Representatives of national focal institutions from ECOWAS member states have converged on Accra to strategise on how to fight trafficking in persons’.
Participants in the three-day meeting would also assess the implementation of a plan of action which commenced in 2018 and ended in 2022, among other initiatives at the
15th annual ECOWAS Regional Network of National Focal Institutions against Trafficking in Persons Plus review meeting.
The meeting has since 2014, been funded by the EU through the International Centre for Migration Policy Development (ICMPD), under the framework of “Support to free movement and migration in West Africa” project.
The ECOWAS action plan encourages member states to engage in the establishment of operational links between actors in the protection sector and the criminal justice system, and agree on procedures that govern the referral of victims across borders.
The West Africa region has long experienced high levels of regular and irregular migration, which has created a market for traffickers.
This year’s World Day against Trafficking in Persons is slated for July 30, 2023, on the theme: “Reach every victim of trafficking, leave no one behind”, to remind the public of the impact trafficking has on victims and societies.
The Deputy Minister of Gender, Children and Social Protection, Francisca Oteng Mensah, said at the opening of the meeting yesterday, that “no justification or account can erode the emotional, psychological and physical trauma that victims of trafficking are left with”.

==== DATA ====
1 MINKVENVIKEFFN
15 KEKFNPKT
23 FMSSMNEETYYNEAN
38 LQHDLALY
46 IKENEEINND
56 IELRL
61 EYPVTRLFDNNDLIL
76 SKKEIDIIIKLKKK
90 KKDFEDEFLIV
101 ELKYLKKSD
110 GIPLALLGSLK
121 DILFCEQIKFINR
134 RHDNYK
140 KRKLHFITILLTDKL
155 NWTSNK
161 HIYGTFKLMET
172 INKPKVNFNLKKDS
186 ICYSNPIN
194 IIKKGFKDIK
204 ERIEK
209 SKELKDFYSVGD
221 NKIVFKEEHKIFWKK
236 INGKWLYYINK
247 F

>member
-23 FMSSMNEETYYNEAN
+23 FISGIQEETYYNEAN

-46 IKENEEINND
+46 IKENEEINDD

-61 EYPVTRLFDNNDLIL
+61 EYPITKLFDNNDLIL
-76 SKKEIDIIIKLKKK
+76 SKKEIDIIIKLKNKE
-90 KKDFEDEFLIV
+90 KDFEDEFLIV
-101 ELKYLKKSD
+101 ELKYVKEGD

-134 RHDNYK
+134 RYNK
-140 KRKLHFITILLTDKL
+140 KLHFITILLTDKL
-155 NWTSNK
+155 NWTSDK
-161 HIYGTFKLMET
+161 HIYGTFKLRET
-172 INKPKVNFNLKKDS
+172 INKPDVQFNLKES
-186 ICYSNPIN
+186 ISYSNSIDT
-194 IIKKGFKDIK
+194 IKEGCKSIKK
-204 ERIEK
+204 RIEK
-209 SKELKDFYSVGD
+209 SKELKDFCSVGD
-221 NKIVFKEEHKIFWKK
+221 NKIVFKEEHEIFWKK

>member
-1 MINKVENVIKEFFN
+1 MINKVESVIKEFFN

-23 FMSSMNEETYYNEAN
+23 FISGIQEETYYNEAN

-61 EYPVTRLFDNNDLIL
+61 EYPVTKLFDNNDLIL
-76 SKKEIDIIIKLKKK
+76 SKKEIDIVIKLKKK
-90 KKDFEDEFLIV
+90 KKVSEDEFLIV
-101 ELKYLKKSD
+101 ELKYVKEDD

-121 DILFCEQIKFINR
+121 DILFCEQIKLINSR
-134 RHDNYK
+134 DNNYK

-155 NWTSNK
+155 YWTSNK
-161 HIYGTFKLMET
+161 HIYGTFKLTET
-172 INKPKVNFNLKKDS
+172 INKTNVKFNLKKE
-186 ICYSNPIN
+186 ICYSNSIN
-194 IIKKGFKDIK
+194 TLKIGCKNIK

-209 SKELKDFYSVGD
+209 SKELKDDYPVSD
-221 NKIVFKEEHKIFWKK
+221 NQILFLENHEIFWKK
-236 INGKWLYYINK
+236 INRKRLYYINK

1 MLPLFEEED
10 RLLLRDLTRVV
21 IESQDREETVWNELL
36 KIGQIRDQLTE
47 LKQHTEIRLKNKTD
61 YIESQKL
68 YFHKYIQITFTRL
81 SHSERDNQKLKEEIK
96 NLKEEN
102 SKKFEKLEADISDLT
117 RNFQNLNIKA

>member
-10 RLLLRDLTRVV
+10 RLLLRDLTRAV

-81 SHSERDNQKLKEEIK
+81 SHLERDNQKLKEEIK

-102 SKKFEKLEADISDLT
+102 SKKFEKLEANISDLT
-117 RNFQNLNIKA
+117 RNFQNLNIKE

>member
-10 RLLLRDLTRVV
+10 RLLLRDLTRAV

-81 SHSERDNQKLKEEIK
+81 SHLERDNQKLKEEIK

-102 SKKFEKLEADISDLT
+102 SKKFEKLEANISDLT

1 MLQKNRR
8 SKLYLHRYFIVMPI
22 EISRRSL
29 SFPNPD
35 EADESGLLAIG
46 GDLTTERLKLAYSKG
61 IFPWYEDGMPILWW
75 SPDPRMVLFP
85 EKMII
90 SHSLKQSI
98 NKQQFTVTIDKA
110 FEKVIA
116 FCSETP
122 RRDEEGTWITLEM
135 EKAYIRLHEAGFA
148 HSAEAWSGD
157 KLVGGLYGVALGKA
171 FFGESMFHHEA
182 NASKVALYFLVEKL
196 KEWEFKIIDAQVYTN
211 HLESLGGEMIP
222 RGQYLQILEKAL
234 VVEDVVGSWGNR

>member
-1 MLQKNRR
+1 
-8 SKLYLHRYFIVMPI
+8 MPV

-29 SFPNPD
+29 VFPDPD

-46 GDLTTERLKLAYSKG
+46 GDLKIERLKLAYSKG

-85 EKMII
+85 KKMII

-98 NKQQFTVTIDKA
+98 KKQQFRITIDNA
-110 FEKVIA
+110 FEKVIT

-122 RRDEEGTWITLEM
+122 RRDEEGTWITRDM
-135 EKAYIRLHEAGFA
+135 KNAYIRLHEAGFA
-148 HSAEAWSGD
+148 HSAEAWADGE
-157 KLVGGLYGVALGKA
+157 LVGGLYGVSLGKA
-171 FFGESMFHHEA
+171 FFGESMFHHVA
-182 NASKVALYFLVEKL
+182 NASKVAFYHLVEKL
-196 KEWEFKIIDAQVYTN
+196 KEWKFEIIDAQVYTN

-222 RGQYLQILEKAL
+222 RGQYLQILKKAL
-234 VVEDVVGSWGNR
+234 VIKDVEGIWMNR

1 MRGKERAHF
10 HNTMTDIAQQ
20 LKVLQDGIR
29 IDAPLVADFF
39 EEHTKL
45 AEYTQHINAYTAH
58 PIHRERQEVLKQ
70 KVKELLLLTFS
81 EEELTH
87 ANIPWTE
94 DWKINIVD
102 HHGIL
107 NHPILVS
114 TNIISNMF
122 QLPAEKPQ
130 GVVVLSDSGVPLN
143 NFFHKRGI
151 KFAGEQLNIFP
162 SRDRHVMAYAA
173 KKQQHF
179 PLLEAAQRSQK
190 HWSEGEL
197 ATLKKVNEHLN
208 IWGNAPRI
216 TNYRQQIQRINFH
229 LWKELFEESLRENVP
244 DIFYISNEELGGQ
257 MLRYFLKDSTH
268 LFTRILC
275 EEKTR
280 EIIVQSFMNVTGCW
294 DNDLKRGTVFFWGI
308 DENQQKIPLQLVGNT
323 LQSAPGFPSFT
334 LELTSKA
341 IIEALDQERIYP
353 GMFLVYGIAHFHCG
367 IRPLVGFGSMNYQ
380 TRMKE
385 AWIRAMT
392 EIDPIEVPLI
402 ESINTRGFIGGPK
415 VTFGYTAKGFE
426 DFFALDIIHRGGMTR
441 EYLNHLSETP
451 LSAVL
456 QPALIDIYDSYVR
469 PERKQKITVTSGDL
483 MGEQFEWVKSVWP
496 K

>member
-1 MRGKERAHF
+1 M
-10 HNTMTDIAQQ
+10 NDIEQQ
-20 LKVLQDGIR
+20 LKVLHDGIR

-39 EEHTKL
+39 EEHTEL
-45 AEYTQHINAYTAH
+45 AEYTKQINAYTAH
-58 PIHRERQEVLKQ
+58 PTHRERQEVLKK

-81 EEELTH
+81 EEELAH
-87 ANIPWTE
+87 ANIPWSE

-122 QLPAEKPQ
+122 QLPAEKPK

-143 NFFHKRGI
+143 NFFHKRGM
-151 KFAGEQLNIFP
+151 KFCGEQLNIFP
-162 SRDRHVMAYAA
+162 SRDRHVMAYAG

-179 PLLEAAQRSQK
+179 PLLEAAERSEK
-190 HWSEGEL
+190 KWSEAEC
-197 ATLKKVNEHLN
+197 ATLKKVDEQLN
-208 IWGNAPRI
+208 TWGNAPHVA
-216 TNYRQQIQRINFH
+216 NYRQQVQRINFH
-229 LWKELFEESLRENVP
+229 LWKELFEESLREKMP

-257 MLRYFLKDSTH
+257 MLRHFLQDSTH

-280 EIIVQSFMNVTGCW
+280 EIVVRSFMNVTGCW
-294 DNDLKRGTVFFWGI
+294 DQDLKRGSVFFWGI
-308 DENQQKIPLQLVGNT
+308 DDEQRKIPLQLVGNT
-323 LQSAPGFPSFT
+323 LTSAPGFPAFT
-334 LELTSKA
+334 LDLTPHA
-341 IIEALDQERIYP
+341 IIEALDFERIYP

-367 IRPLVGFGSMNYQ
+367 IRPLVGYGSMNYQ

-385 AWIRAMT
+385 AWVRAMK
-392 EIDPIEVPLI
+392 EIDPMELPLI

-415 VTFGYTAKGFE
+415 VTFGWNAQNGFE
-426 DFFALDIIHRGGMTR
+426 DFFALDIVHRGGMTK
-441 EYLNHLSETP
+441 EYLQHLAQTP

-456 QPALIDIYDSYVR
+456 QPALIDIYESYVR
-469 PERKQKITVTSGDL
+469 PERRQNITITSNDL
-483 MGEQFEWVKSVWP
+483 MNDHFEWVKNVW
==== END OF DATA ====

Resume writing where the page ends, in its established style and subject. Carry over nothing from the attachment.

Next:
She, therefore, urged national institutions to prioritise the safety and survival of rescued victims of human trafficking to reduce the vulnerabilities of such victims.
The deputy minister entreated the participants to help identify clear referral mechanisms and pathways for handling cross border victims of trafficking.
The deputy minister said that the country was in its second phase of implementing a national plan of action for the elimination of human trafficking (2022-2026).
The Head of Traffic in Persons Unit at ECOWAS, Olatunde Olayemi, said the annual meeting was a flagship activity that helped the commission to “know how well we are doing and where the problems might be”.
“In recent times we have heard reports of trafficking of males for forced labour where young men are sometimes trafficked or locked up and made to engage in computer scamming.”
“We do have significant amount of trafficking of adult women for sexual exploitation all over the region, with children also being trafficked for servitude and labour, including mining,” he said.
Mr Olayemi added that there was also trafficking in persons outside of West Africa through North Africa, Central Africa heading towards the Mediterranean routes to Europe, in the Gulf countries and Saudi Arabia, among others.
The Head of Cooperation of EU Delegation to Ghana, Massimo Mina, said the collective effort of stakeholders would go a long way towards building a safer and more secure space across the region where justice prevailed and human dignity was respected.